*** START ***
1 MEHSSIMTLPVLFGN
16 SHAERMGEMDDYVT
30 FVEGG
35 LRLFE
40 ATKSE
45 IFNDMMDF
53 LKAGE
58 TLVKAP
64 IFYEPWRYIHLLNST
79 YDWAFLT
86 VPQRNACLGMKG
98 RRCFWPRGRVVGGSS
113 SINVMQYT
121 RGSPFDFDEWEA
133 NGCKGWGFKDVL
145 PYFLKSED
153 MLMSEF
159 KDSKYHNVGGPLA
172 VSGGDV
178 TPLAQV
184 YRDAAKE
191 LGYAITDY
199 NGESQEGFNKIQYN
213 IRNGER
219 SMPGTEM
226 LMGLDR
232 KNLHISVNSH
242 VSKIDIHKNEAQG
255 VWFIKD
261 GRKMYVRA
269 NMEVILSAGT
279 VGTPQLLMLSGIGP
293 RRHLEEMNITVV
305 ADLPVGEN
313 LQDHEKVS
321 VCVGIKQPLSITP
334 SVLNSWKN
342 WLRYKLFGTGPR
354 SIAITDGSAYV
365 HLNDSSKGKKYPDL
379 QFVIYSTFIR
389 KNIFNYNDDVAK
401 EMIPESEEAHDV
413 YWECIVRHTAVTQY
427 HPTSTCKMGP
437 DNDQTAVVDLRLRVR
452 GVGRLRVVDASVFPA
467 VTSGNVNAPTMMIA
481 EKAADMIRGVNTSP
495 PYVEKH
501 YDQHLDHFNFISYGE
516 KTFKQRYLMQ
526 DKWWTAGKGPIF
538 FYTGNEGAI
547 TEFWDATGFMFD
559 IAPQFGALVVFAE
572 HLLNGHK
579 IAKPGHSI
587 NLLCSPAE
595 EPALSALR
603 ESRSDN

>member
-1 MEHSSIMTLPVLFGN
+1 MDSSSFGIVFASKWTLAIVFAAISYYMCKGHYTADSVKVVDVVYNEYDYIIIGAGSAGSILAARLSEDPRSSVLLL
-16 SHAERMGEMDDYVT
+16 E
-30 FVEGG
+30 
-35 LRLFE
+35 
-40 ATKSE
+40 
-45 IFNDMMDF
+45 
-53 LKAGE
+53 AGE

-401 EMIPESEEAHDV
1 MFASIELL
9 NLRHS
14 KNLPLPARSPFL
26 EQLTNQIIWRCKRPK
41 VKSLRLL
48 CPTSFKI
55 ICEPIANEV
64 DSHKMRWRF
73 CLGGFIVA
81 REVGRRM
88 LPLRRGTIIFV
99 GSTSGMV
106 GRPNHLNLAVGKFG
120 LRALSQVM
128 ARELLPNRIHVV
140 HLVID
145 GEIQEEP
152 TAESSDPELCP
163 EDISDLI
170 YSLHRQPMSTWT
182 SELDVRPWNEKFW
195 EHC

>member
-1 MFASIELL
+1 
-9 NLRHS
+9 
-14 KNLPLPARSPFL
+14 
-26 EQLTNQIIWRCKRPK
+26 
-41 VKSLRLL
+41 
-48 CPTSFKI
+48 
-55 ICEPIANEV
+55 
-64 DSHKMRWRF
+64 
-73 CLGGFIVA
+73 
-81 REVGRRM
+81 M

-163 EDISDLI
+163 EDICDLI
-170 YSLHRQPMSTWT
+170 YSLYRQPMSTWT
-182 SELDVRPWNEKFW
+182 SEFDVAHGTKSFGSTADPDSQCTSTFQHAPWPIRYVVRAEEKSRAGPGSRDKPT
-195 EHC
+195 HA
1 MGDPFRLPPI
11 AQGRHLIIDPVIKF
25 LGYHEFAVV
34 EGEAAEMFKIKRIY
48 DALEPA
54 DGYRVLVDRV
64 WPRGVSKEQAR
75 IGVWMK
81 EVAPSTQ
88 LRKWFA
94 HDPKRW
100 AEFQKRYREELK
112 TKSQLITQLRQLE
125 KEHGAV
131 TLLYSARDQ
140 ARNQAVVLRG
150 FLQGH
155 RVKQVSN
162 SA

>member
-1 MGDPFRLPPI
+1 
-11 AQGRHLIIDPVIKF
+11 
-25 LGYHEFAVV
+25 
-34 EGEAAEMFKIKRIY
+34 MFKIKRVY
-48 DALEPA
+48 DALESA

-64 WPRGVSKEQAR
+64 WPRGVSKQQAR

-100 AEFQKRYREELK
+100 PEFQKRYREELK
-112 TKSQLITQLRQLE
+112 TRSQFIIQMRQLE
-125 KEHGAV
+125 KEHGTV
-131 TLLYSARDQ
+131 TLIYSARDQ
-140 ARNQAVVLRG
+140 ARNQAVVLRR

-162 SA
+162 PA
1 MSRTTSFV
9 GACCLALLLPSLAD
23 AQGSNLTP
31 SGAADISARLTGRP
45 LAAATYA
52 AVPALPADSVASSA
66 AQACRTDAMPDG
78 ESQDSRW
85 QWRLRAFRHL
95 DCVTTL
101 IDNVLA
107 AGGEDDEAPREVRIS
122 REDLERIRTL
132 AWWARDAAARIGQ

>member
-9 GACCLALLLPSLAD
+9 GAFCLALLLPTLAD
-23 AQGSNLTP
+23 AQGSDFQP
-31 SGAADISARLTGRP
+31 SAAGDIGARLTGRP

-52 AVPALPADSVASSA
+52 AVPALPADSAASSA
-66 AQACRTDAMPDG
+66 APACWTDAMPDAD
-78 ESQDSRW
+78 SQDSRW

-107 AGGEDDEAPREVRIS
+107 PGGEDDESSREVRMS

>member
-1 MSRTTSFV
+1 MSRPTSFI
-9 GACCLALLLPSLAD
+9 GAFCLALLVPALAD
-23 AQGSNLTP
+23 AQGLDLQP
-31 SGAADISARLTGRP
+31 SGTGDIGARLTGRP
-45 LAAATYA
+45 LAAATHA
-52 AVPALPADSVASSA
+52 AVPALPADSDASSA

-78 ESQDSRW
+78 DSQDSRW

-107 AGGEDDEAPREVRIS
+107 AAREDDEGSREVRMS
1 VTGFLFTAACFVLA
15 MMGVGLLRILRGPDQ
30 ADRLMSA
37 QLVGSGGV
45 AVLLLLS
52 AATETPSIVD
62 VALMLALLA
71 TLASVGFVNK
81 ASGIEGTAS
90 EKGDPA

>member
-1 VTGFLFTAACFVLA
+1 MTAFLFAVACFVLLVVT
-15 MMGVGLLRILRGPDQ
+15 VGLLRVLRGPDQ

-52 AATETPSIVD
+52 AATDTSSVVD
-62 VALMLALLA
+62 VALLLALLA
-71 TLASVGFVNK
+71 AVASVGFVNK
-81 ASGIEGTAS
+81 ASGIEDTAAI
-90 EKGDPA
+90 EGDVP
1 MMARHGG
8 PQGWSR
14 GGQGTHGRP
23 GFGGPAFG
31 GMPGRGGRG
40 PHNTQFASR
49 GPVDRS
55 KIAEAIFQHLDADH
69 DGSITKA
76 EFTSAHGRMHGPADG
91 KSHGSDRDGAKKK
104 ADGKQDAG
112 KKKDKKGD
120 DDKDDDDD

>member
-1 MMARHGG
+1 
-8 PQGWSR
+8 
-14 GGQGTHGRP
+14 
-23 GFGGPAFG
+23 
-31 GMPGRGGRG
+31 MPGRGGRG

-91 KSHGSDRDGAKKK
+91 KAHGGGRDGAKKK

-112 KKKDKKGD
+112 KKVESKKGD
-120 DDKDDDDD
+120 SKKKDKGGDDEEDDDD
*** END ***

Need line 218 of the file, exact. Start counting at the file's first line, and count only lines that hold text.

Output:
+107 AAREDDEGSREVRMS